We believe that a safe, secure and affordable home provides the foundations for people on low incomes to find a way out of poverty and achieve their aspirations.
Of course, ‘affordability’ means people can pay their rent, which helps us to create more homes. But it’s also a critical part of supporting communities, and it has the power to change lives.
As part of developing our strategy for the next few years, we wanted to know if we could balance the needs of the individual, wider society and Sovereign as a business.
We started by asking ourselves whether our homes and services really meet our residents’ needs? Do we support their aspirations? What is the impact on society and our business of the different types of housing options we provide?
These were big questions, and to answer them we needed a much deeper understanding of our residents and what ‘affordable’ really means.
We found that our ‘typical’ Sovereign household is a working couple with two children, managing on a low income. We found that while our residents don’t lack ambition, they often have low expectations, and this starts from a shockingly young age.
To then understand the true affordability of housing costs, we developed a new measure: household ‘living income’. It takes into account varying household income, tax credits, benefits and housing costs across our wide geography to reveal which housing options really help people get on in life.
The results weren’t always what we expected, and I shared a real example of our findings in my presentation at the National Housing Federation conference. In West Oxfordshire, families of two adults and two children on low incomes were pushed into benefit dependency by Affordable Rent. Over in Swindon, Shared Ownership was more affordable than Affordable Rent.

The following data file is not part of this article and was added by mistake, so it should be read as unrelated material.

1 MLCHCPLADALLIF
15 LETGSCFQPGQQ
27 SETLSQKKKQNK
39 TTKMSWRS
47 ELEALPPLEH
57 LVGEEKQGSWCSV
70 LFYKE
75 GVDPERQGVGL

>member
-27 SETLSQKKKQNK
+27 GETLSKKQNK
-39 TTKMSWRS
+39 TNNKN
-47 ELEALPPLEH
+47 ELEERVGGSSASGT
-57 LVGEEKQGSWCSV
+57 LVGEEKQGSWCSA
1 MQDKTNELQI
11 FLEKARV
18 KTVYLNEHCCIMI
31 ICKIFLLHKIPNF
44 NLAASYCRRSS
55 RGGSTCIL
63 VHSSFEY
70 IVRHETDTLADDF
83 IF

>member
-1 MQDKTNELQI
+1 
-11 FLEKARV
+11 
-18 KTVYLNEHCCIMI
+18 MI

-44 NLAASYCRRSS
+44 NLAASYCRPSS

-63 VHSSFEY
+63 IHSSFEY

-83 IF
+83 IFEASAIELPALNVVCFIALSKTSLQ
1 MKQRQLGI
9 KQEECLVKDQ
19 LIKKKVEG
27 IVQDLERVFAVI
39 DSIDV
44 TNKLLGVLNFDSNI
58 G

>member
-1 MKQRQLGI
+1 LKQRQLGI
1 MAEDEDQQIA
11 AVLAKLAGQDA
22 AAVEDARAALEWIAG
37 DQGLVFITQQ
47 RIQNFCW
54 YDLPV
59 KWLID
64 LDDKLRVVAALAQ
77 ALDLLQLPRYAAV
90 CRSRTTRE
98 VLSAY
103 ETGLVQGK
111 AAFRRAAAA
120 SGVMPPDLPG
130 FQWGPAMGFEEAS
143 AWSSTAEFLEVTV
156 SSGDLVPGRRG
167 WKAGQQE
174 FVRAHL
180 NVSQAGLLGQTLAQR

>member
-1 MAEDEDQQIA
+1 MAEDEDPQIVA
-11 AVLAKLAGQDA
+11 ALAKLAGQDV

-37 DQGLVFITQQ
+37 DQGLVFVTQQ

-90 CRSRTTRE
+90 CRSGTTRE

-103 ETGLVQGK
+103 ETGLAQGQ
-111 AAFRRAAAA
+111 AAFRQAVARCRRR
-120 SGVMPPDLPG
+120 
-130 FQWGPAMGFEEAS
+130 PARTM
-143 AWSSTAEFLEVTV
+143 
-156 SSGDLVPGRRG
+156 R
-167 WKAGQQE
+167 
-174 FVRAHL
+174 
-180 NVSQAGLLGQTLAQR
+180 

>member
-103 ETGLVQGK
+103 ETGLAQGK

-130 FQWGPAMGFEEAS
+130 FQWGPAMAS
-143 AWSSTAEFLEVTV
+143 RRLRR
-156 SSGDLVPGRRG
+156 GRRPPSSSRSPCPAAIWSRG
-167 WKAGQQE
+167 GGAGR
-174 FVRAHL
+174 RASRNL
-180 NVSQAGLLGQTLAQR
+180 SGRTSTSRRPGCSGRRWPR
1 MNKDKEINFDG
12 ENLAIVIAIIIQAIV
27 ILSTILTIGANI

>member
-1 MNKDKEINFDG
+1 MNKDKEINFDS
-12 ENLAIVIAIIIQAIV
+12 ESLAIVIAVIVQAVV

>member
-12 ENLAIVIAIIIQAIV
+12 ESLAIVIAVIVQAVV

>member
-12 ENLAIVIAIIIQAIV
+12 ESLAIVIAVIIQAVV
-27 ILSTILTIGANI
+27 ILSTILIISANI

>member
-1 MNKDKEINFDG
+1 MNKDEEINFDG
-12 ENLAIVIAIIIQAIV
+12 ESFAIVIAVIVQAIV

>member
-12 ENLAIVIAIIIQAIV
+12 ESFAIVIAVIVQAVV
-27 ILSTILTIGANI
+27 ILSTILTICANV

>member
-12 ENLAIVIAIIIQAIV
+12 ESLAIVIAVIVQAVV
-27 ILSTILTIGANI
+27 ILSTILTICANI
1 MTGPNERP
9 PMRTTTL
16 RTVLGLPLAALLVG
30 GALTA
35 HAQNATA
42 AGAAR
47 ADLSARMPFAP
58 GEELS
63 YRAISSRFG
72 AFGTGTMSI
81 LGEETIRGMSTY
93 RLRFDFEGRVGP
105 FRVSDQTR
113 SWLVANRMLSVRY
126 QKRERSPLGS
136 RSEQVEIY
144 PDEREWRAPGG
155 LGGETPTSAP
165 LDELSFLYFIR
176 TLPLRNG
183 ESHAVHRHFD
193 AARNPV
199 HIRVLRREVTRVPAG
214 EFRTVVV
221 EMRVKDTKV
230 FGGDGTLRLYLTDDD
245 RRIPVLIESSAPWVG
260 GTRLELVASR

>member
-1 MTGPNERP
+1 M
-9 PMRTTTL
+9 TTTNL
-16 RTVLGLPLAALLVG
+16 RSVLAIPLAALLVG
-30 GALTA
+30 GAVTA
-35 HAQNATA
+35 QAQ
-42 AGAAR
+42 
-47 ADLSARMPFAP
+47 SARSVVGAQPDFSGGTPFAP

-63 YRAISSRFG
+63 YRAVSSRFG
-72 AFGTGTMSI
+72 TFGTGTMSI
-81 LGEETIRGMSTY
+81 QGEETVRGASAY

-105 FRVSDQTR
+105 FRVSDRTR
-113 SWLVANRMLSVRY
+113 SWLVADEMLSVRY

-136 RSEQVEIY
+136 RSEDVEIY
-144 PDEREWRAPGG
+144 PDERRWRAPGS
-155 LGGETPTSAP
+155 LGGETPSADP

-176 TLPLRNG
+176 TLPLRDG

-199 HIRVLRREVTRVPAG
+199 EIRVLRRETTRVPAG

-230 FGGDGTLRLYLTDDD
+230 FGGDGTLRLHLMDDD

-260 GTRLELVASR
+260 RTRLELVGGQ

This deeper understanding of what’s truly affordable has shaped our strategy, and is guiding our plans for housing management, development and community investment for the coming years.
Our research highlights how people’s circumstances and needs change, as they achieve their aspirations. Social rent remains key for those on low incomes, and can help to support ambition. When their incomes improve, we want people to have the choice to stay in their homes, making their communities places of stability and opportunity. So a range of tenure options is an important component of our strategy; flexed to respond to people’s changing circumstances.
Our long term commitment to investing in people is equally important. We are focusing on access to financial services, and digital skills, as well as helping people into education or sustainable employment.
Ultimately this all means we’ll be providing more than just a home. Some of our residents will escape the benefit trap and move towards home ownership if that’s their goal. But we’re equally committed to making sure everyone we house gets the support they need to become a successful householder. We won’t set people up to fail.
So perhaps the most surprising result of the research is that we don’t have to choose between our commercial head and our social heart. Doing the right thing can bring tangible benefits to residents, society and our business.